Because of the substantial controversy regarding low-carbohydrate diets and even disagreements in interpreting the results of specific studies, it is difficult to objectively summarize the research in a way that reflects scientific consensus. Although some research has been done throughout the 20th century, most directly relevant scientific studies have occurred in the 1990s and early 2000s. Researchers and other experts have published articles and studies that run the gamut from promoting the safety and efficacy of these diets to questioning their long-term validity to outright condemning them as dangerous. A significant criticism of the diet trend was that no studies evaluated the effects of the diets beyond a few months. However, studies emerged which evaluate these diets over much longer periods, controlled studies as long as two years and survey studies as long as two decades.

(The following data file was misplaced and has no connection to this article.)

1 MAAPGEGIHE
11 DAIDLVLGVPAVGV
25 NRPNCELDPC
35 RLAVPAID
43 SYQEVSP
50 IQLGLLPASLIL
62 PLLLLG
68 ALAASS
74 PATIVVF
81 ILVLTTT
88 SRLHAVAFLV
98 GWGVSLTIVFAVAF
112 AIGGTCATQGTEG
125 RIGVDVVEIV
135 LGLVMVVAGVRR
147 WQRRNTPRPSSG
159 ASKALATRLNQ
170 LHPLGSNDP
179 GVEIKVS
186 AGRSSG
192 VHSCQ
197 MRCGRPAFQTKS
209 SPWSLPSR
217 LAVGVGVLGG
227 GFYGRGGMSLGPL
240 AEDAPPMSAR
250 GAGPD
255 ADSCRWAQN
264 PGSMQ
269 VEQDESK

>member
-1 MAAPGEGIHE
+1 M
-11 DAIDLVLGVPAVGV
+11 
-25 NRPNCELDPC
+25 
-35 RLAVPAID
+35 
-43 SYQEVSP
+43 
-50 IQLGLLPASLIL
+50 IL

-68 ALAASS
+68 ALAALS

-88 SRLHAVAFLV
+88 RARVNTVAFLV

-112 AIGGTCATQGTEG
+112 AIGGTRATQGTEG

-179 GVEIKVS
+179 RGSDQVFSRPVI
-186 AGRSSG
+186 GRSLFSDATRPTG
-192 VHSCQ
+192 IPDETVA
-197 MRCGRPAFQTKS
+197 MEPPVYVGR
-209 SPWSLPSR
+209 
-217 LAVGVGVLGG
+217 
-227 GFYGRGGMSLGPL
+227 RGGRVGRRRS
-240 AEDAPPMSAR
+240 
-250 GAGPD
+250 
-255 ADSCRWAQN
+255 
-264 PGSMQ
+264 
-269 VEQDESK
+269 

A systematic review published in 2014 included 19 trials with a total of 3,209 overweight and obese participants, some with diabetes. The review included both extreme low carbohydrate diets high in both protein and fat, as well as less extreme low carbohydrate diets that are high in protein but with recommended intakes of fat. The authors found that when the amount of energy (kilojoules/calories) consumed by people following the low carbohydrate and balanced diets (45 to 65% of total energy from carbohydrates, 25 to 35% from fat and 10 to 20% from protein) was similar, there was no difference in weight loss after 3 to 6 months and after 1 to 2 years in those with and without diabetes. For blood pressure, cholesterol levels and diabetes markers there was also no difference detected between the low carbohydrate and the balanced diets. The follow-up of these trials was no longer than two years, which is too short to provide an adequate picture of the long term risk of following a low carbohydrate diet.